Unresolved problems – things to look forward to in Book 3
So uh…about your brother…
“Storms…I killed him, didn’t I? The brother she loved. Had he told her about that?
Did she realize? Had she inferred that Kaladin, not Amaram, had been the one to actually kill the shardbearer? She didn’t’ seem to have made that connection.”
So my first thought once the book confirmed that Kaladin had indeed killed Shallan’s brother was “Oh shit. This is going to make it much harder for our protagonists to get along.” Funny that Kaladin’s thoughts immediately went to that as well.
Shallan’s smart – is she going to figure it out in the next book? My money is on yes. So if that’s the case, will she ever forgive him for it? Will the reasoning of “He was trying to kill people I was protecting. He *did* kill Dallet and several of my men!” be enough for Shallan to overlook that Kaladin killed “the best person she’d ever known”.
They did share that moment in the chasm, and they are the only people they’ve shared their stories with.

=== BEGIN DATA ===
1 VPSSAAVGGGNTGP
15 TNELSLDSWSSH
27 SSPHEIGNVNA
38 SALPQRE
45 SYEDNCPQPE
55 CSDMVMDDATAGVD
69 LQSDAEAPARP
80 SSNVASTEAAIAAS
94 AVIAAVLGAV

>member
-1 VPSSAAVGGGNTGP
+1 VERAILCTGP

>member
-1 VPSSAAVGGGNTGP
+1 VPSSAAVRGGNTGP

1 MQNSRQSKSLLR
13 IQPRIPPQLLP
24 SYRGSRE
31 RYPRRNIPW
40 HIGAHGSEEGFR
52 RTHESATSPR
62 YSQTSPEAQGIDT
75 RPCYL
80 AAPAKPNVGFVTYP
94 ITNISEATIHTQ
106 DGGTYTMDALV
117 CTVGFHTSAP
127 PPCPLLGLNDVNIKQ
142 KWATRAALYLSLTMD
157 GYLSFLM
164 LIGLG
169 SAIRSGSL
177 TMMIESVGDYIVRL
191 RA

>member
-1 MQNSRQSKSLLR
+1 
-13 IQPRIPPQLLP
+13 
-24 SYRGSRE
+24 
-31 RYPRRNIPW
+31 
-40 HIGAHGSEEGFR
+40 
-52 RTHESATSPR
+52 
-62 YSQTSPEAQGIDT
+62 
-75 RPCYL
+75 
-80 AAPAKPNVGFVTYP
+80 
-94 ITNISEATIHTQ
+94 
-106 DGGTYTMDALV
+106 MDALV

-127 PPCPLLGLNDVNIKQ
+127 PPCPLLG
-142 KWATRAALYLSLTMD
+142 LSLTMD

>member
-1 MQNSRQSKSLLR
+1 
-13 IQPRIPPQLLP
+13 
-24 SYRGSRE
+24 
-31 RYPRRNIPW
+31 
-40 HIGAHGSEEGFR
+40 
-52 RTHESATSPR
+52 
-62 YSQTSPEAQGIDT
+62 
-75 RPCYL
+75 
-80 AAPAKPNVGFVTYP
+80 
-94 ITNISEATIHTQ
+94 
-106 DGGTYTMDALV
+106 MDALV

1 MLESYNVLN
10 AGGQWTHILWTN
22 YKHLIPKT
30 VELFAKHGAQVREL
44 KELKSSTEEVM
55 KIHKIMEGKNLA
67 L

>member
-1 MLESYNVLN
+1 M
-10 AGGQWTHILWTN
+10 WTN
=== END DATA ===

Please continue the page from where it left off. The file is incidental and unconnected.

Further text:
What about Amaram?
“Amaram’s worse than Sadeas, you know,” Kaladin said. “Everyone knows that Sadeas is a rat. He’s straight with you. ‘You’re a bridgeman’, he told me, ‘and I’m going to use you up until you die.’ Amaram though…he promised to be more, a brightlord like those in the stories. He told me he’d protect Tien. He feigned honor. That’s worse than any depth Sadeas could ever reach.”
One thing I was very much looking forward to in this book was seeing Kaladin and Amaram interact. It didn’t really boil over in this book the way I thought it would. Sure, Kaladin got to publically accuse Amaram of stealing his shards, but then he got immediately arrested for it, so… pffft. And yes, the Kholins believe him now, and no longer trust/work with Amaram, but Dalinar could have executed him!!! Why not?!?!?! Bah.